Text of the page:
DIY Cement Brooches

DIY Cement Brooches

Industrial-meets-feminine in this chic, modern cement brooch project!

What you need

Makes 4 brooches (1.5″ diameter)
-cardboard or thin plastic containers with a flat bottom, to use as molds
-sharp scissors or utility knife
-plastic wrap
-masking or painters’ tape
-bag of cement
-small plastic tubs and at least two plastic spoons
-wood stirring stick
-fine grit sandpaper (180 or finer)
-super glue or epoxy
-brooch pins
-paint, lace, stencils, or other objects to embellish the finished brooches


1. First, ready your molds. I used cardboard tins of salt and pepper for mine because they were cheap, a decent size, and easy to cut (important for unmolding at the end). By cutting each tin in half, I was able to make two brooches per tin. In a completely unrelated note, is anyone in need of a lot of salt and pepper? DIY Cement Brooches - Step 1

2. Set aside the two cardboard halves with tin on the bottom. Take the other two halves and pop the shaker tops out of the cardboard tubes. We will replace the dispenser pieces with a smooth surface, so that your finished brooch is not shaped like a salt and pepper shaker. To do this, wrap the exposed bottom in plastic wrap, pull it tight, and tape it to the tube. DIY Cement Brooches - Step 2

3. Seal up the bottom with masking or painters’ tape so that no cement leaks out. Now you have a flat bottom for the mold. DIY Cement Brooches - Step 3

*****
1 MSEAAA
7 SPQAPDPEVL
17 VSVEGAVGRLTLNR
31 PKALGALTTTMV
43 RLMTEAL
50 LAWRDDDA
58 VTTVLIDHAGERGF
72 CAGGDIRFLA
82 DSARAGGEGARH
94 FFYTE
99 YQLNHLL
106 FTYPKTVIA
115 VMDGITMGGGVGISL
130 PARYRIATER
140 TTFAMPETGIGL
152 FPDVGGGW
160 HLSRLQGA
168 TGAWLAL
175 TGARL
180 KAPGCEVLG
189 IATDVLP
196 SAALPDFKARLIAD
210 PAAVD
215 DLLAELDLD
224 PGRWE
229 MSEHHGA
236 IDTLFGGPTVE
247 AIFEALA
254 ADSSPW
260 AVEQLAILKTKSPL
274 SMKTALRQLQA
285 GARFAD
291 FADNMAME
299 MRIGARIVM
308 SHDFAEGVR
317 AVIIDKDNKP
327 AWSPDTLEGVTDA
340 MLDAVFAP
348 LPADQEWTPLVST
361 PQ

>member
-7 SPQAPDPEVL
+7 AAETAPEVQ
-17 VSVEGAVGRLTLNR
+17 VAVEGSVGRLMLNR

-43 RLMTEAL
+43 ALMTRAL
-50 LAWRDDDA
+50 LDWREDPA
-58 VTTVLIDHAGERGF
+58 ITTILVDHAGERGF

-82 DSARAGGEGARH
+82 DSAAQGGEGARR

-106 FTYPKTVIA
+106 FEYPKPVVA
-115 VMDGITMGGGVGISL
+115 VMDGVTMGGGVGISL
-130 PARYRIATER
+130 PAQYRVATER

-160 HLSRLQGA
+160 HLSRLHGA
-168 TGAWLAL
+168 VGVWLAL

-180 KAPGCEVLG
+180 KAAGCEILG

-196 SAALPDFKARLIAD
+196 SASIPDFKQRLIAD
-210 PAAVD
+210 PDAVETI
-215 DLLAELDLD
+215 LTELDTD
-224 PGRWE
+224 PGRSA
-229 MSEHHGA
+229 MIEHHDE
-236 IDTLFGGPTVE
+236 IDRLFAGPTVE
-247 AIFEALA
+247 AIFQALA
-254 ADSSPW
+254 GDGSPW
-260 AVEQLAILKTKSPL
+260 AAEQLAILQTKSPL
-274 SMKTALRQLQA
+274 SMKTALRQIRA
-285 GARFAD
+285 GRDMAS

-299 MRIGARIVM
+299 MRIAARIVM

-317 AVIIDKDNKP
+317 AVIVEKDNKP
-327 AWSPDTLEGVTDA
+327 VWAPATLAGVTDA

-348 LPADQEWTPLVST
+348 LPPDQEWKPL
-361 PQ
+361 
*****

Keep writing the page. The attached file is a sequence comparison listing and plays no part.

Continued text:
4. Now it’s time to set everything up to mix and pour the cement. I did not use quick-drying cement, but since the brooches are small they still firmed up within 15 minutes. You’ll want to get all the supplies ready to go BEFORE mixing the cement. DIY Cement Brooches - Step 4 *Note: The chemicals in cement are activated by water, so in the next steps, use two separate spoons—a “wet” spoon and a “dry” spoon!

5. Use a plastic spoon to transfer roughly 1/2 cup of dry cement powder into a plastic tub (an empty margarine tub works well). DIY Cement Brooches - Step 5

6. Use a second spoon to begin adding water to the tub of cement, one spoonful at a time. Stir well with a wooden stick. DIY Cement Brooches - Step 6

7. Continue to add more water, one spoonful at a time, and stir. The quantity of water needed will vary based on the cement you are using. You are looking for a consistency like a biscuit dough—it should be pasty and wet-looking, but shouldn’t drip off the stir stick when you hold it up. DIY Cement Brooches - Step 7

8. Once the cement is well-mixed and there is no dry powder visible, transfer a dollop into one of the molds. Gently tap the mold on the table and shake it from side to side a bit, in order to settle all the cement to the bottom and get out air bubbles. The cement should be roughly 1/8″ to 1/4″ deep, but no deeper—or else the brooch will end up too heavy. Repeat for each mold. DIY Cement Brooches - Step 8

9. AND now we wait. Isn’t that always the hardest part of a DIY project? My brooches took two days to dry completely. You can peek before that if you want by cutting a mold open, but be careful not to break the cement disk!

10. When the cement has fully dried, cut away the cardboard tubes and unmold the brooches. Gently sand each brooch to smooth out any big uneven parts. Or leave as-is, if that’s your thing. DIY Cement Brooches - Step 10